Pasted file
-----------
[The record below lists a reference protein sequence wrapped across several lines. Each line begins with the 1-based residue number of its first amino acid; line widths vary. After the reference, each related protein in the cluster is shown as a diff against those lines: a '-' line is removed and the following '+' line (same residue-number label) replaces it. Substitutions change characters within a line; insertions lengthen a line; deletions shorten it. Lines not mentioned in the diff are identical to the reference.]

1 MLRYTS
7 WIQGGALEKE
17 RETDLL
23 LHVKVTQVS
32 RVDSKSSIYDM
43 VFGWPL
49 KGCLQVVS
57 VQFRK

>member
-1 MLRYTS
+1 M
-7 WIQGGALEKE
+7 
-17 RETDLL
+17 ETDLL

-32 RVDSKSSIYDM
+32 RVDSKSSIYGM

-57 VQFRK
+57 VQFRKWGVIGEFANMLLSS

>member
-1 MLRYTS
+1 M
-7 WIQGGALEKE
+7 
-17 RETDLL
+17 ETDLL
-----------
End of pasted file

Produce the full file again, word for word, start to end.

[The record below lists a reference protein sequence wrapped across several lines. Each line begins with the 1-based residue number of its first amino acid; line widths vary. After the reference, each related protein in the cluster is shown as a diff against those lines: a '-' line is removed and the following '+' line (same residue-number label) replaces it. Substitutions change characters within a line; insertions lengthen a line; deletions shorten it. Lines not mentioned in the diff are identical to the reference.]

1 MLRYTS
7 WIQGGALEKE
17 RETDLL
23 LHVKVTQVS
32 RVDSKSSIYDM
43 VFGWPL
49 KGCLQVVS
57 VQFRK

>member
-1 MLRYTS
+1 M
-7 WIQGGALEKE
+7 
-17 RETDLL
+17 ETDLL

-32 RVDSKSSIYDM
+32 RVDSKSSIYGM

-57 VQFRK
+57 VQFRKWGVIGEFANMLLSS

>member
-1 MLRYTS
+1 M
-7 WIQGGALEKE
+7 
-17 RETDLL
+17 ETDLL